And as is common among Jewish believers, there are internal debates on the relationship between faith and culture. Syrian believer and Messianic congregational elder Amin Ibrahim told me (Joshua), “The question of identity is often tied to pride, and I believe that when the Holy Spirit does his work in your life your principal identity is with Christ and all the rest is of carnal value.” In contrast, Said Oujibou’s comic gospel presentation (called in English translation, “Liberty, Equality, Couscous”) celebrates his cultural distinctives as an MBB living among non-Muslims.
One of the largest obstacles to faith for Muslims is the anticipated family and community reaction. Whether believers in Yeshua or not, mixed Jewish and Arab/Muslim/MBB couples may find that they are without family during holiday celebrations, forced to forge their own traditions within the nucleus of their immediate family while forsaking the involvement of their parents and in-laws.
The journey to faith, joining a believing community, the place of culture, the questions of identity—these are issues which also resonate with our community of Jewish believers.
Areas of commonality extend also to Muslims who have not come to faith in Yeshua. There are several common cultural bridges that help not only in building personal relationships, but in sharing the gospel. For example, hospitality is a foundational core value among Muslim families. Even one’s worst enemy must be treated with the same respect that would be due the greatest guest. In fact, if you want to experience a great meal, make some Muslim friends! The old Yiddish adage comes to mind: “Love is a good thing … but love with noodles is even better!”
While there are certainly disparate things about our two communities, especially in the context of the Arab-Muslim Middle East, the power of the gospel is for unity. Jews and Arabs loving each other in the name of Christ can achieve something that other efforts have been unable to.
There is much that is positive to discover about Muslims, and we hope that this edition of Havurah will encourage you to open up to Muslim neighbors and friends—and to care for their salvation.
Read on to hear the voices of Jews and Muslims who have found their paths converging in unusual ways …
Joshua Turnil directs the Paris branch of Jews for Jesus. Rich Robinson is editor of Havurah.
On the Koran
One cannot speak of Muslim identity without taking into account the religion of Islam and its holy book, the Koran. The Koran helps us understand the unique perspectives of the Muslim worldview. For example, in one surah [chapter] we read, “And they [Jews, Christians and pagans] say: Allah has begotten a son [children or offspring]. Glory be to Him [Exalted be He above all that they associate with Him]. Nay, to Him belongs all that is in the heavens and on earth, and all surrender with obedience [in worship] to Him” (Surah Al-Baqarah 116). In other words, God does not have a son! Such a statement helps explain why Muslims have a hard time understanding how Yeshua could be the Son of God.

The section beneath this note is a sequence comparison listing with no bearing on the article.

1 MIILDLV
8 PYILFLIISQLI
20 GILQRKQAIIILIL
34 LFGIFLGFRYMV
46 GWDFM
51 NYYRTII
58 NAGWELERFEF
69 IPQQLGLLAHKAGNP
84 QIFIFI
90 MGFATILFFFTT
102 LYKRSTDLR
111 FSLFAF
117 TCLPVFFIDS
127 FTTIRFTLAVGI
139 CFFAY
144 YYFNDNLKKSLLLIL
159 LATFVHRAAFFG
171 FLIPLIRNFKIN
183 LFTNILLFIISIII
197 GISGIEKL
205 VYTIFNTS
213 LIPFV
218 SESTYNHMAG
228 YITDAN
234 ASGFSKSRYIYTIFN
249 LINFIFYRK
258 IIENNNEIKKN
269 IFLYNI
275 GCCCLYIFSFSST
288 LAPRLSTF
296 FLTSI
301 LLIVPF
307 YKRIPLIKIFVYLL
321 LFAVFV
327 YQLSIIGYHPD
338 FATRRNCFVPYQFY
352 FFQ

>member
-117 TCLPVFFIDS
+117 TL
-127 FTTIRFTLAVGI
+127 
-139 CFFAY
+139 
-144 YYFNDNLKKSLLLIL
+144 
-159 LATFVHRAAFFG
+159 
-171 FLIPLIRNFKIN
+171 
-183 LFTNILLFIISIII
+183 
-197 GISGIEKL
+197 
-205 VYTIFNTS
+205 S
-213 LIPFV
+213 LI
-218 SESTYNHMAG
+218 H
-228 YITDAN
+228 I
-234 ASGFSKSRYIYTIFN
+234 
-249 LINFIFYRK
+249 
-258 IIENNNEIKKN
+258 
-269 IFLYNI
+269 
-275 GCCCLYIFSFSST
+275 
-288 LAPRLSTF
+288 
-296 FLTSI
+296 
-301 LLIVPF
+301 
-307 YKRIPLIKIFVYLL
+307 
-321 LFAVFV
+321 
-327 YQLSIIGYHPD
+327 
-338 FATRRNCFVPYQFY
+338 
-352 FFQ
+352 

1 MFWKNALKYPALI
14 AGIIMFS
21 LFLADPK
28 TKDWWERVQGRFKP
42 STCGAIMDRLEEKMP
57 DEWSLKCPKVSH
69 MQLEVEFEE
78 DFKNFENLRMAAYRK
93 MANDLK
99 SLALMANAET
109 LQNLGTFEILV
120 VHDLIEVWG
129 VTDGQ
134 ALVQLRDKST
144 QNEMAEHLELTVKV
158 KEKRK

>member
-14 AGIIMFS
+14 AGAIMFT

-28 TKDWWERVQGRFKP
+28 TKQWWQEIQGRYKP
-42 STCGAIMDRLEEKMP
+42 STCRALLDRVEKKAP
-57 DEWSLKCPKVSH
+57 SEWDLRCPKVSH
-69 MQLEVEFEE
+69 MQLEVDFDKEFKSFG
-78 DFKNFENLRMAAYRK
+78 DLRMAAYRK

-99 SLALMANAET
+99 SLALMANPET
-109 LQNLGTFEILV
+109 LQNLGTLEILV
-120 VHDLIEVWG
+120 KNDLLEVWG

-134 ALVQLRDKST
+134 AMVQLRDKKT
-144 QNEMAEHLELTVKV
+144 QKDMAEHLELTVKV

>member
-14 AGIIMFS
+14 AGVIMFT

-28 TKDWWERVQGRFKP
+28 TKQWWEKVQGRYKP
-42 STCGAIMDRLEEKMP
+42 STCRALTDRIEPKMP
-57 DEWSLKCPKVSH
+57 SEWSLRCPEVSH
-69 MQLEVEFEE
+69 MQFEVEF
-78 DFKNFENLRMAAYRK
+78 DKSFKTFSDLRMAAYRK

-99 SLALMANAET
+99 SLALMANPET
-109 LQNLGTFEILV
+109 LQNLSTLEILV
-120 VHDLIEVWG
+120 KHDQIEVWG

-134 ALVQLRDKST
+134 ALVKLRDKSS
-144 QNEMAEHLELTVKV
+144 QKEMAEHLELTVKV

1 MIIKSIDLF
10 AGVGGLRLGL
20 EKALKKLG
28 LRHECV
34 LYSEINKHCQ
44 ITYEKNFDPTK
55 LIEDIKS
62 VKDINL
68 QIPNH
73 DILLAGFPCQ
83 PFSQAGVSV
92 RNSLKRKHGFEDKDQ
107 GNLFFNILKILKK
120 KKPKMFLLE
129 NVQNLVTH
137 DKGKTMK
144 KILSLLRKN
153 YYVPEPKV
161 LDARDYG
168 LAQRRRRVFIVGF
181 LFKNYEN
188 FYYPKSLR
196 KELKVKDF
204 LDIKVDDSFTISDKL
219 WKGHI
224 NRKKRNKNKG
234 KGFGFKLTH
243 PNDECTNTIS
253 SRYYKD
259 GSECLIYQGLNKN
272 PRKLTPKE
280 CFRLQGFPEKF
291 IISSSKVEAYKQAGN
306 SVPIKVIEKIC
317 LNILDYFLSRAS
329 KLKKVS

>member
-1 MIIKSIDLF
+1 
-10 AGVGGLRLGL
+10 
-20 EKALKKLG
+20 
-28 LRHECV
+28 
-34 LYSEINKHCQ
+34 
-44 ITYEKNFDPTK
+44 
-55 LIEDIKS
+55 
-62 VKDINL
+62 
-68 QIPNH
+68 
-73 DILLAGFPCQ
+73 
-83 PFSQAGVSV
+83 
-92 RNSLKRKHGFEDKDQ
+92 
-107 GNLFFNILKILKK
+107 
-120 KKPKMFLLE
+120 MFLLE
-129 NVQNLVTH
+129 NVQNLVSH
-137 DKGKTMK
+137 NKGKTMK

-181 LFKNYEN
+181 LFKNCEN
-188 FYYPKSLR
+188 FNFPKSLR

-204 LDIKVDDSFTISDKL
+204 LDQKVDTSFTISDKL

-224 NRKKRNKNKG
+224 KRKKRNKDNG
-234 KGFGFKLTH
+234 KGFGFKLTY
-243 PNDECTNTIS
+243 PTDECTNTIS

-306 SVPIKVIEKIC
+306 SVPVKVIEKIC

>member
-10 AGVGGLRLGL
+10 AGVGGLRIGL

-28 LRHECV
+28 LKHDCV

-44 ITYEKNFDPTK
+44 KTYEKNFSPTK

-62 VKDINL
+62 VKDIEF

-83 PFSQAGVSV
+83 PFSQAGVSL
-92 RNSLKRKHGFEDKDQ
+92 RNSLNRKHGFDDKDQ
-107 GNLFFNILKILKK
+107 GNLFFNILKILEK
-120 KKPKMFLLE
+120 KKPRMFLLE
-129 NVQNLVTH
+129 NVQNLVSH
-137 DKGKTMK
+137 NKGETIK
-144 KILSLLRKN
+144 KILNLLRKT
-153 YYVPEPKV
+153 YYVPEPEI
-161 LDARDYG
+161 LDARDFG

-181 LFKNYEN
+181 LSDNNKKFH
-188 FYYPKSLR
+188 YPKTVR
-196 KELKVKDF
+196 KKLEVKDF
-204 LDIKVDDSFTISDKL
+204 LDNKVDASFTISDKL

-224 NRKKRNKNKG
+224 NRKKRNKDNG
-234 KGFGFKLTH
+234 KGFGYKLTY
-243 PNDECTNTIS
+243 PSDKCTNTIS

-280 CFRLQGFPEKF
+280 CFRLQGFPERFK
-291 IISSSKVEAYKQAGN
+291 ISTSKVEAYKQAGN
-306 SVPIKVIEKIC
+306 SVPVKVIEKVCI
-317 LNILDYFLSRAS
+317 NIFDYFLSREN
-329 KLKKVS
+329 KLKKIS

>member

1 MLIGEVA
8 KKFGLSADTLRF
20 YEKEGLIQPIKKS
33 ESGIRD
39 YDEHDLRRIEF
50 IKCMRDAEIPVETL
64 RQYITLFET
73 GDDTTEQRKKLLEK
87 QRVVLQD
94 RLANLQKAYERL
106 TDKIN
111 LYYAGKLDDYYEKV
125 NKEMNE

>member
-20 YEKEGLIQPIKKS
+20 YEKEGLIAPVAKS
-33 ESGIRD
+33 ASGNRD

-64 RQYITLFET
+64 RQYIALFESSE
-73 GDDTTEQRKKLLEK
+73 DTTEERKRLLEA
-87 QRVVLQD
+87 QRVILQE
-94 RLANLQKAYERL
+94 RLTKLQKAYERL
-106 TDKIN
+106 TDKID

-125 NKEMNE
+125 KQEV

Yet the Koran also says, “And mix not truth with falsehood, nor conceal the truth [i.e. Muhammad, Peace be upon him, is Allah’s Messenger and his qualities are written in your Scriptures, the Taurat (Torah) and the Injeel (Gospel)] while you know (the truth)” (Surah Al-Baqarah 42). In several places, the Koran makes mention of Bible characters from both Old and New Testaments and encourages the Muslim faithful to read the writings of the “peoples of the book.”
And so the Koran itself, even while emphasizing theological differences between Muslims and followers of Jesus, can also offer an entrée for the gospel.
Did you know…?
Jews and Arabs/Muslims share much history in common; one of the greatest periods of Jewish history is known as the “Golden Age” of Jewish culture, when Jewish philosophy, medicine, and poetry flourished in medieval Muslim Spain.
 At her request, only her initials are used.
 In fact, only 12 percent of Muslims worldwide are Arab. See to.pbs.org/arabus22
 A better term than “former Muslim,” according to with Martin Goldsmith.(personal correspondence).
 Compare the story of Fred Wertheim, I Escaped From Hitler Twice: The Fred Wertheim Story
 See footnote 5.
 Personal phone conversation with Joshua Turnil, Fall 2011.
 From the translation at bitly.com/transquran
 Ibid. The material in brackets appears to be annotations by the translator.